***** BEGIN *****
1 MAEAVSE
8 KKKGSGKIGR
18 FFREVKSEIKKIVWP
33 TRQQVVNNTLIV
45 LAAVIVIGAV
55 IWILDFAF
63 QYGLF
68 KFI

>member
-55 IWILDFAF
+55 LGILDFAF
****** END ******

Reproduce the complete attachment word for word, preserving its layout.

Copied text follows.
1 MAEAVSE
8 KKKGSGKIGR
18 FFREVKSEIKKIVWP
33 TRQQVVNNTLIV
45 LAAVIVIGAV
55 IWILDFAF
63 QYGLF
68 KFI

>member
-55 IWILDFAF
+55 LGILDFAF